One of the lessons learned was that calculating the carbon potential for gas carburizing requires assumptions with regard to material chemistry, base atmosphere composition, temperature and changes to the atmosphere over time. The composition of the base atmosphere and the way in which the gas is measured were found to have significant effects on the accuracy of the calculated carbon potential.
Today, many control methods are time-based with changes to carbon and temperature setpoints. Due to the variable nature of the process, however, this method does not provide the necessary accuracy of control or repeatability of results. In addition, it is common to be conservative (“err on the safe side”) when providing a time for segments of the process. Simulators and their associated control systems (Fig. 1) optimize the carburizing process.
How to Optimize Results
The best way in which to utilize a predictive model in real-time control is to ensure that the variables accurately represent the conditions to which the parts are exposed; to build confidence by running data-logged values through the modeling software; and to compare those values to metallurgical results. Using this three-step process of building, verifying and controlling allows for accuracy in method and confidence in results. “What-if” analysis is another important aspect of these programs, allowing different inputs (e.g., time, temperature and boost-diffuse steps) to be explored.
Atmosphere Carburizing Simulator Example
One simulation program on the market is CarbCalcII (Super Systems Inc.). This control software package is capable of not only predicting the carbon profile developed during atmosphere carburizing, it can be used for real-time monitoring, real-time control, process replay modes and what-if simulation. It includes the capability to predict the carbon-transfer rate between the furnace atmosphere and steel during boost-diffuse carburizing or steady-state (constant carbon-potential) carburizing and during temperature drops and stabilization at hardening temperature. The ease of use, recipe development and ability to “tweak” the cycle are key advantages of the software.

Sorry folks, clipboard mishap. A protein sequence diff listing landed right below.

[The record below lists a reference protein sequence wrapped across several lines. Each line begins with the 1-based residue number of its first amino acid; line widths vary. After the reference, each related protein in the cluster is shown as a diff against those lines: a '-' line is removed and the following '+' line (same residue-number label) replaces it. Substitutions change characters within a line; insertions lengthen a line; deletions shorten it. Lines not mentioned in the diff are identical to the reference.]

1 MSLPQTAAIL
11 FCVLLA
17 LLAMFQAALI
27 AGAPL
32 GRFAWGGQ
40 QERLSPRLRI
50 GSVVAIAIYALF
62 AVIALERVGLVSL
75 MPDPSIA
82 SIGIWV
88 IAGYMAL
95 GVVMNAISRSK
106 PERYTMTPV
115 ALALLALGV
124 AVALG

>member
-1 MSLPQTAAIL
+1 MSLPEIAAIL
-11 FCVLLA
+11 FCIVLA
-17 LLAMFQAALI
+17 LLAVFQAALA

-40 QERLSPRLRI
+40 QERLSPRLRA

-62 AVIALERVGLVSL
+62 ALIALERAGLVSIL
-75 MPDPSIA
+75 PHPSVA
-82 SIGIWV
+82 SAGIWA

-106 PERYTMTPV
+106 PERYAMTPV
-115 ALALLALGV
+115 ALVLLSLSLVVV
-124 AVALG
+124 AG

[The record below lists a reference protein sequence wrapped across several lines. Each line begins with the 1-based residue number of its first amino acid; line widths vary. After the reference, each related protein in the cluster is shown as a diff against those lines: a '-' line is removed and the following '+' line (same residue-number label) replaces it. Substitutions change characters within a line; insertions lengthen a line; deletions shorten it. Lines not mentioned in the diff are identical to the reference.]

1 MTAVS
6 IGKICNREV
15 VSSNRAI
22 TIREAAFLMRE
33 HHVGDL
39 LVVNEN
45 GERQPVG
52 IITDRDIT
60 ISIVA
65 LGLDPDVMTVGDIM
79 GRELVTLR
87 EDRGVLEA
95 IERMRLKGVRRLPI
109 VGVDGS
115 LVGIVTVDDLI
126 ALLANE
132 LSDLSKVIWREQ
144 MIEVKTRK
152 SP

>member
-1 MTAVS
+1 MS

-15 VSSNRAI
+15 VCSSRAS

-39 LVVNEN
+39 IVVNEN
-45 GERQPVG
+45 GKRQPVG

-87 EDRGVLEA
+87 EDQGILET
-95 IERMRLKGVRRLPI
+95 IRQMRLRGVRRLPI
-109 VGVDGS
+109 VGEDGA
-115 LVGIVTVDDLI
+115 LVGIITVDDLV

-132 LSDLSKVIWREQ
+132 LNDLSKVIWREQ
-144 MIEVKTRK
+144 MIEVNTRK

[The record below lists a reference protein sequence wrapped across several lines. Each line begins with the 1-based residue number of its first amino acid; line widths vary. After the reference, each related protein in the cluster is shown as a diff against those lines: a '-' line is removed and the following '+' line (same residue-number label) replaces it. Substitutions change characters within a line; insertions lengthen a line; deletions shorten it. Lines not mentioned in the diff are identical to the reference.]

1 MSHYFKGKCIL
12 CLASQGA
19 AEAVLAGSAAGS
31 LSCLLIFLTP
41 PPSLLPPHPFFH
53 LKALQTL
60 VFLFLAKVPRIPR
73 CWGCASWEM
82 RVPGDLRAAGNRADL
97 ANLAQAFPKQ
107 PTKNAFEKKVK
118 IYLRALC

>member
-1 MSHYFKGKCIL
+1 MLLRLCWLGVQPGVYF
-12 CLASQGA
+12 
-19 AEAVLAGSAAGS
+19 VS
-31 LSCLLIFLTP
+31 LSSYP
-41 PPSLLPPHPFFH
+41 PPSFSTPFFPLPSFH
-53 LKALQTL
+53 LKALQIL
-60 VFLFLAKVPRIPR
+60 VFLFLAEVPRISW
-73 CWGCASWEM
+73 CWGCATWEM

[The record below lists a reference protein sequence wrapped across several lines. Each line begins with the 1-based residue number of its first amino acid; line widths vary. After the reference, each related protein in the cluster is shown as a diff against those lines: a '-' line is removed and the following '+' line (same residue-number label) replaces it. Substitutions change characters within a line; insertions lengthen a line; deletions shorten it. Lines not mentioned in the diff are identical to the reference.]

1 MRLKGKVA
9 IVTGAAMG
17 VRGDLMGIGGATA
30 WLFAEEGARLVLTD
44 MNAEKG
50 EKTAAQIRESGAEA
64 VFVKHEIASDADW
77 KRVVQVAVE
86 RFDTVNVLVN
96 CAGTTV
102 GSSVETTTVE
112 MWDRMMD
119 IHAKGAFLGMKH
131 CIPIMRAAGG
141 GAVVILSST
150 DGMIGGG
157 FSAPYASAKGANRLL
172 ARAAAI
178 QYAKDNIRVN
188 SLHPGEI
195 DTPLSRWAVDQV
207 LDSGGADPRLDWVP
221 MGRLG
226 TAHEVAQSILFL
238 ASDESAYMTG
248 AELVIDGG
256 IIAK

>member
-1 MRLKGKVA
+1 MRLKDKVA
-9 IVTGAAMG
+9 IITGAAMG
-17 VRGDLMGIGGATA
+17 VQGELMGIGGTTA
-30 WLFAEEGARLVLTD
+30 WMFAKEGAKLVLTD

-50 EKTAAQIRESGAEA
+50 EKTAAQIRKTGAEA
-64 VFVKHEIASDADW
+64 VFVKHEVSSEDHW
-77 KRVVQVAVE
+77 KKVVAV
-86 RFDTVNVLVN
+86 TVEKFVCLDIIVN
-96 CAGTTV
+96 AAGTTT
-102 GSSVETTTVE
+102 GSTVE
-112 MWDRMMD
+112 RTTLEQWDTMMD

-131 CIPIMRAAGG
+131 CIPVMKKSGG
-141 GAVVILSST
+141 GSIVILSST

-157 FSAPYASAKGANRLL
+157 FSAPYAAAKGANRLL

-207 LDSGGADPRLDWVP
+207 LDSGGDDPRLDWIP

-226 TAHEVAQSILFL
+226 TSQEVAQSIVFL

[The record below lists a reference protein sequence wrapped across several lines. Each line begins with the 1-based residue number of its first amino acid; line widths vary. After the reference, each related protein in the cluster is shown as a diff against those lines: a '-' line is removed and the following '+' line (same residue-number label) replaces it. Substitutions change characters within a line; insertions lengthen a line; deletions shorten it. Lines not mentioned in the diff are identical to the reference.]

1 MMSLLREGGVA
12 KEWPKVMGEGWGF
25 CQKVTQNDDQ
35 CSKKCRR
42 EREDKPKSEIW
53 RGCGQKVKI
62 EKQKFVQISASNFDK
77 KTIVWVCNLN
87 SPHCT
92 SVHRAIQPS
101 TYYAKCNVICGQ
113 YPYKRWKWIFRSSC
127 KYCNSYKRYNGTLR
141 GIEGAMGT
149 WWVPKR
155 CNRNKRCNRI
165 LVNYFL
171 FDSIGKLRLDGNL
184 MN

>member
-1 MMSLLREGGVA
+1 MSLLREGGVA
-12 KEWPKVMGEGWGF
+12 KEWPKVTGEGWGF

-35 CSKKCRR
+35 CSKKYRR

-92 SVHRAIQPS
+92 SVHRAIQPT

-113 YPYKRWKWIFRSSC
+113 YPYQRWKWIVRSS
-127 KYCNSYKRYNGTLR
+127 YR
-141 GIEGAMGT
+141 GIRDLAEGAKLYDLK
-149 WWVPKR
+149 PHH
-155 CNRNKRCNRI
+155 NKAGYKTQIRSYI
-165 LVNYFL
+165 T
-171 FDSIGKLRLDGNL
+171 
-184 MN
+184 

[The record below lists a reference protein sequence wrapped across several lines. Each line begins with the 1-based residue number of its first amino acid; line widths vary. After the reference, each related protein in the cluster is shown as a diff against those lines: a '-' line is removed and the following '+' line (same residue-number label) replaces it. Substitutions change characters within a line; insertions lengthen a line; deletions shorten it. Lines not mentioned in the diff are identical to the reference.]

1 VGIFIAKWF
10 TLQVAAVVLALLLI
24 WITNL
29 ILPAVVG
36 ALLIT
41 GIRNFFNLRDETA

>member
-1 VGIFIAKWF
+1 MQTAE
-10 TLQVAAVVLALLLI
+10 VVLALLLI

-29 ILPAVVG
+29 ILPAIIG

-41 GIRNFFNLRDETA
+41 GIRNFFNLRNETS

Multiple screens and operating modes (Fig. 2) allow the user to input key process variables (including material chemistry and atmosphere composition), create multiple segment recipes, view the impact on results and view the carbon profile (actual versus desired). For example, the software comes with an alloy database that includes the most common steels used in heat treating. Within the standard materials is the ability to change an element’s chemistry (e.g., the ability to input the actual heat carbon content). It also allows the user to create custom chemistries to support new or foreign alloys that are becoming more common today.
In real-time and replay modes, the output allows users to display the carbon profile using data retrieved from the control instrumentation while process control runs in the background. Carbon profiles can be altered, and the program will modify the required time at temperature based on the actual carbon profile received from the control instrumentation. In addition, there is a load-tracking system to enable historical information on previously processed loads to be quickly retrieved and profiles re-created or modified.
Atmosphere carburizing simulators and similar predictive control tools help heat treaters do their jobs more efficiently, with better control, less operator intervention and at lower cost. In addition, they simplify record keeping and provide the type of documentation demanded by today’s manufacturing community. If you or your heat treater atmosphere carburize, make a promise to yourself and your company to insist that simulators are part of the process. Simply stated, it will improve quality and keep our industry competitive.
- Herring, Daniel H., Atmosphere Heat Treatment, Volume II, BNP Media, 2015
- Oakes, Jim, “Understanding Atmosphere in Carburizing Applications Using Simulation and Real-Time Carbon Diffusion,” Conference Proceedings, Thermal Process Modeling and Computer Simulation Conference, ASM International, 2014
- “Carbon Diffusion Model for Atmosphere Furnaces,” CarbCalc II Operations Manual, Super Systems, Inc., 2017